First GTP Economic Growth Challenges

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The Performances and Challenges of Growth and Transformation Plan I in Ethiopia: the Case of Economic Growth and Social Development, Part I By Teshome Adugna (PhD)1 September 27, 2015 1. Introduction Planning can be defined as a continuous process which involves decisions or choices, about alternative ways of using available resources, with the aim of achieving particular goals at some time in the future. In another ward it refers to deciding in advance what to do, how to do it, when to do it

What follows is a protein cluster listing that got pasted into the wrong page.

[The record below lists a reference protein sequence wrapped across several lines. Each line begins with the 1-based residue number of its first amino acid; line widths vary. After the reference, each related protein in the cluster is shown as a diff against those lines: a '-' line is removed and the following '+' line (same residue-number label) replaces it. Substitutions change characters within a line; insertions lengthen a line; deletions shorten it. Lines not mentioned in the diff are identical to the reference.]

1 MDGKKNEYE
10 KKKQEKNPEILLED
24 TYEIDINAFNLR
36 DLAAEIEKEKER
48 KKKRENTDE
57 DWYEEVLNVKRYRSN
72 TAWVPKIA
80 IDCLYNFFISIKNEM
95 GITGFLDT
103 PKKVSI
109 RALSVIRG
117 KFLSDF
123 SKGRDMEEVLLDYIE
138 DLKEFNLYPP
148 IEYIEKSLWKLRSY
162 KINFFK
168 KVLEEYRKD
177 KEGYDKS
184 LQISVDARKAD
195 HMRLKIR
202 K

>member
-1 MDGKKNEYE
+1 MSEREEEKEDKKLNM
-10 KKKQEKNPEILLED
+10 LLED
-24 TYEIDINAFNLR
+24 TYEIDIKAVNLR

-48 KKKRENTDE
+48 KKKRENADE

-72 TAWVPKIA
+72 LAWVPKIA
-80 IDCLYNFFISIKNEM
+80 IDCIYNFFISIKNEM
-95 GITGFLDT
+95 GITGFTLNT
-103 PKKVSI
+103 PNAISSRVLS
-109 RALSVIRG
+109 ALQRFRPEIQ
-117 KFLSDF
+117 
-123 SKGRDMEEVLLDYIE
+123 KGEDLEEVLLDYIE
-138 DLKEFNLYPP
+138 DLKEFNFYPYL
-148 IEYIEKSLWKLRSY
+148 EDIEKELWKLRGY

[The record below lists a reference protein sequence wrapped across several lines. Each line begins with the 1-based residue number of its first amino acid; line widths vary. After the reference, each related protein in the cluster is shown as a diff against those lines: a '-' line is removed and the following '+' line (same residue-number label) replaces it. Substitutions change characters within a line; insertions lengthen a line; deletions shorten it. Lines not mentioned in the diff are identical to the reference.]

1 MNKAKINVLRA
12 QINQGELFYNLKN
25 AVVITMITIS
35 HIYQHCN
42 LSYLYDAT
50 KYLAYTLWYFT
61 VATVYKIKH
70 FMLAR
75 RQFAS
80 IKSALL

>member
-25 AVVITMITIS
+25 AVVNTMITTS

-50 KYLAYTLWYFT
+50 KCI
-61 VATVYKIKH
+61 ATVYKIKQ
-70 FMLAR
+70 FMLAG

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  1 The Performances and Challenges of Growth and Transformation Plan I in Ethiopia: the Case of Economic Growth and Social Development, Part I By Teshome Adugna (PhD) 1  September 27, 2015 1.   Introduction Planning can be defined as a continuous process which involves decisions or choices, about alternative ways of using available resources, with the aim of achieving particular goals at some time in the future. In another ward it refers to deciding in advance what to do, how to do it, when to do it and who is to d o it’ . Therefore, development planning has become a necessary tool used by many governments and organizations to set their visions, missions, and goals. It has an effective means of realizing development through effective direction and control. At the world level development plan became vital since great economic failure in the USA and post World War II (Marshall Plan-1948). The SSA African country had started to use development plan since their independence during the 1960s. Ethiopia is one the first African countries who started to use development plan. The country has implemented different types of development plan during the last fifty years. Currently the country is on the way to start its second Growth and Transformation Plan. When GTP I started in 2011, some experts from the IMF and World Bank said that the GTP target would overheat the economy and erode disposable income. The Joint Staff Advisory Note (JSAN) 2  calls for the government to scale down and redirect the GTP if it hopes to have any success. In contrast to this argument other scholars argue that the GTP target would facilitate the fast economic growth and structural transformation in the country. It is time to see the performances and challenges of Growth and Transformation Plan in Ethiopia. Therefore, the general objective of this study was to analyze the economic growth and social development performances in Ethiopia during the first Growth and Transformation Plan. The specific objective of this study was: to highlight the evolution of the development plan in Ethiopia, to evaluate the performances of Growth and Transformation Plan I in terms of economic growth and social development and to suggest the possible solution to maintain higher economic growth and social development in the country. This brief study will be presented in two parts. The first part focuses on economic growth and the latter part deals with social development during the first Growth and Transformation Plan. 1   Assistant Professor at Ethiopia Civil Service University, Email address:a.teshom@gmail.com   2  It refers to the joint staff team of the International Monetary Fund and World Bank.  2 2.   Brief Evolution of Development Plan in Ethiopia The national development plan in Ethiopia was commenced in 1957 when the First Five Year Development Plan implemented between 1957 and 1961; the priority of the plan was to achieve education and infrastructure development. The Second Five Year Development Plan (1962-67) was given little attention to the agricultural sector with more attention given for infrastructure development. The Third Five Year Development Plan (1968-73) which focus on agricultural development was implemented a different extension package program to increase peasant  productivity and modernize the agricultural sector. During the Third Five Year Development Plan, the Monarchy government has taken various activities for the development of manufacturing and service sector. The Military government could not prepare any short and long term development plan until 1984/85. The government was using development campaign to provide social and economic service to the people. The ineffectiveness of the development campaign compelled the Military government to introduce the Ten Year Perspective plan (1984/85-1993/94). The objective of the Ten Year Perspective plan was to achieve 6.5 annual growth rate of the national economy. Since the new government takes the position in 1991, various developments and reform policy have been implemented in the country. The comprehensive and broad base development plan was implemented in 2002. This plan was known as Sustainable Development and Poverty Reduction Program (SDPRP 3 ). The objective of the plan was to realize sustainable development with poverty reduction in the country. Following SDPRP, the Plan for Accelerated and Sustainable Development to End poverty (PASDEP) was implemented between 2005 and 2010. The PASDEP involved wide-ranging discussion with Ministries, the Council of Ministers, Parliament, Regional State governments and civil society. The last plan following the PASDEP was GTP I with the objective of structural transformation and national food self sufficiency. This plan was implemented between 2011 and 2015. 3.   Performances of Growth and Transformation Plan I In order to realize the sustainable and fast economic development, the Government of Ethiopia has implemented the Growth and Transformation plan between 2011and 2015. The fundamental  principles of Growth and Transformation Plan were to sustain faster and equitable economic growth, maintaining agriculture as a major source of economic growth, creating favorable conditions for the industry to play key role in the economy, enhancing expansion and quality of infrastructure development, enhancing expansion and quality of social development, building 3   The first Poverty Reduction Strategy Paper (PRSP) (2002/03  –  2004/05 Sustainable Development and Poverty Reduction Program/SDPRP, preceded by an I-PRSP in 2001/02) emerged largely as a donor-mandated requirement for HIPC eligibility and for continued World Bank and IMF support.  3 capacity and deepen good governance and promote women and youth empowerment and equitable  benefit. This section resented the economic growth and its characteristics during the first GTP. 3.1   Economic Growth in GTP I Economic growth refers to an increase in the national output/income or per capita income. During the first GTP, the country has achieved an average of 10.1 percent economic growth 4  against the  planned 11.2 percent. Except 2012, the country economic growth performances were close to the law base scenario which was above or equal to ten percent. In 2012 the economic growth was only 8.6 as compared to 11.1 percent of the GTP target. The low agricultural growth, which was only 4.9 percent, was the major reason for the poor performances of economic growth in 2012. In general the country was successful in achieving an average of double digit economic growth. During the first four years of GTP I period, the national output, which is measured by Gross Domestic Product (GDP 5 ) has increased from USD 30 Billion in 2009/10 to USD 55 Billion to 2013/14. Just within four year s the national output increased by 83 percent. According to the International Monetary Fund, among countries with over 10 million people, only China and India will have grown faster than Ethiopia between 2011 and 2015(Belete Meshesha,2015) Sources: MoFED, 2015 3.2 Characteristics of Ethiopia Economic Growth The economic growth in the country was characterized as  sustainable, fast, broad based, pro-poor and slow structural change . This subsection explains in detail these characteristics of Ethiopia economic growth during the first Growth and Transformation Plan. Understanding the characteristics of economic growth in Ethiopia will enable us to know that impacts of the current economic growth on social development in the country. 4   For some countries, economic growth is the primary policy goal, and poverty reduction is to be achieved through measures complementary to growth. This is not the approach of the Ethiopian government. Poverty reduction is the core objective of the Ethiopian government. Economic growth is the principal, but not the only, means to this objective(MoFED, 2002) 5  GDP refers to the market value of all goods and service produced in the country in the given period. GDP used to measure the change in the national output in the given period usually one year.  4 Sustainable economic growth : The first characteristic of economic growth during the first GTP  period was sustainable 6  or continued economic growth. The country has accomplished stable economic growth with less irregularity. Ethiopia 7  achieved above ten percent economic growth in all GTP year except the 8.7 percent economic growth in 2012. This was not the case in most of SSA countries. For instance, in 2010, both Ethiopia and Nigeria were achieved 10.6 percent economic growth. When Ethiopia maintained the higher economic growth, Nigeria economic growth was declined to 4.3 and 5.4 percent in 2012 and 2014 respectively. In the same way the Botswana economic growth was declined from 8.6 percent in 2010 to 4.3 percent in 2012 and 5.2 in 2014. In the same period the South Africa economic growth declined from 3 percent in 2010 to 2.2 and 1.5 in 2012 and 2014 respectively. Figure 2 shows the economic growth in selected countries  between 2006 and 2014. As you can see in the Figure 2, the economic growth irregularity was higher in most of African countries as compared to Ethiopia. In addition to higher economic growth, Ethiopia has achieved relatively stable economic growth during the GTP period. Further, such stable economic growth in Ethiopia was achieved with wide range land development activities and environmentally friendly development policies/activities.   There are a number of positive developments that will help the current growth to persist well into the future (Alemayew Geda, 2014). The current economic growth in Ethiopia was not achieved by the cost of environmental degradation or future generations. Fast economic growth : The second characteristic of Ethiopia economic growth was fast economic growth. As you can see in the Figure 2 below, the Ethiopia economic growth 8  was higher than the SSA countries economic growth. Between 2006 and 2014, average Africa economic growth was 4.7 percent. During this period, Ethiopia economic growth was 10.6 percent. As compared to the average SSA countries, Ethiopia economic growth 9  was twice higher than SSA countries. Even during the GTP I period the average economic growth in Ethiopia was 10.1 percent when SSA countries achieved only an average of 4.5 percent. 6   Sustainable economic growth means a rate of growth which can be maintained without creating other significant economic problems, especially for future generations. There is clearly a trade-off  between rapid economic growth today, and growth in the future. Rapid growth today may exhaust resources and create environmental problems for future generations, including the depletion of oil and fish stocks, and global warming. 7   During the last ten years the country achieved higher economic growth as compared to 7 percent required to reduce  poverty by half in 2015. 8   The International Monetary Fund (IMF) ranks Ethiopia as among the five fastest growing economies in the world. After a decade of continuous expansion (during which real GDP growth averaged 10.8% per annum), in 2013/14 the economy grew for its 11th consecutive year posting 10.3% growth (Africa Economic Outlook, 2015). 9   Ethiopia has registered remarkable economic performance with annual growth averaging 10.9% over the past ten years. This is double the Sub Sahara Africa and triples the world average growths over this period and has led to Ethiopia being rated as one of the fastest growing economies in the world (UNDP, 20114).